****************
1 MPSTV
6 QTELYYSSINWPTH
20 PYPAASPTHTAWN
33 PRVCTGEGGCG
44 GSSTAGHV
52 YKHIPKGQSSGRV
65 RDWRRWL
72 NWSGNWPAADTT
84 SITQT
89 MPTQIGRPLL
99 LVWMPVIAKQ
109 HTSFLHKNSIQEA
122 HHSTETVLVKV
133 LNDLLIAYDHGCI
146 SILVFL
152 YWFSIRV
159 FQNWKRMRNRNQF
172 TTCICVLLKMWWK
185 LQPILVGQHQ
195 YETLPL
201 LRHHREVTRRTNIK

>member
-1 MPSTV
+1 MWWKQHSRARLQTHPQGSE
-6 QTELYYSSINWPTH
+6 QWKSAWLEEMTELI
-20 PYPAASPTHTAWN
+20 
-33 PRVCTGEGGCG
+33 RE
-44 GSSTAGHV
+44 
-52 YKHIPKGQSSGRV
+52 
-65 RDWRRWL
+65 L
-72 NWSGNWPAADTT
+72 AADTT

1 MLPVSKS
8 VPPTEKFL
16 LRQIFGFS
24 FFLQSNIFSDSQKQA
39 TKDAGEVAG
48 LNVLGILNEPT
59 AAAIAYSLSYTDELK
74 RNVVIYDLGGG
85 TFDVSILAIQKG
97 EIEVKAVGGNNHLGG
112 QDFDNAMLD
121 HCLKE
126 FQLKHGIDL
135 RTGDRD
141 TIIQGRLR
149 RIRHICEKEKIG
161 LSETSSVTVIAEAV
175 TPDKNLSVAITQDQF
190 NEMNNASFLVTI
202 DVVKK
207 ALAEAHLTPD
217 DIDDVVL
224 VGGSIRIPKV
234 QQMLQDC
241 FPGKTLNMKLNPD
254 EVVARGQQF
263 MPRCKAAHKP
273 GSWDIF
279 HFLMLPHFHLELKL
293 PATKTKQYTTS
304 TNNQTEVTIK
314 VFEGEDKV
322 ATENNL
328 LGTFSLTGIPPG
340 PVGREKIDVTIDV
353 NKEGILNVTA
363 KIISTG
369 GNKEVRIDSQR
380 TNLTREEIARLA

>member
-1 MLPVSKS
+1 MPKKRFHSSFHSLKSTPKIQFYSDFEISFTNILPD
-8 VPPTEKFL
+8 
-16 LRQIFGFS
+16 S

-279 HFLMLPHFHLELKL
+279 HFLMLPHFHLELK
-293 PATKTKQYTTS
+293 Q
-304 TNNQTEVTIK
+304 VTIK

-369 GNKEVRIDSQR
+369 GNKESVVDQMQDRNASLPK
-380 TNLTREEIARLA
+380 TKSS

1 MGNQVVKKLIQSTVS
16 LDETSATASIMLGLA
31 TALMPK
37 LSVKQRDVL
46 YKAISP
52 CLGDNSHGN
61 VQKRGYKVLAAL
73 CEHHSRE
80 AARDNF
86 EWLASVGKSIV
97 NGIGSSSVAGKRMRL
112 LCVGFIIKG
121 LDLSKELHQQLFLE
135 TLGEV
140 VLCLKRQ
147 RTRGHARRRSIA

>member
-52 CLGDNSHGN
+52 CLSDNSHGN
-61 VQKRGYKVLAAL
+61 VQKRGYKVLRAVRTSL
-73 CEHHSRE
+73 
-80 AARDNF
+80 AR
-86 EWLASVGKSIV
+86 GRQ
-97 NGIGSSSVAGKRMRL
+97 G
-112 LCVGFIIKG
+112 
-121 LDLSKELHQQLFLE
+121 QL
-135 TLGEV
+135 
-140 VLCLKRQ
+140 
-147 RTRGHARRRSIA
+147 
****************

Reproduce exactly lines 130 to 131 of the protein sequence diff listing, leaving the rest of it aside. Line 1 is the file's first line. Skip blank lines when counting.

-140 VLCLKRQ
+140 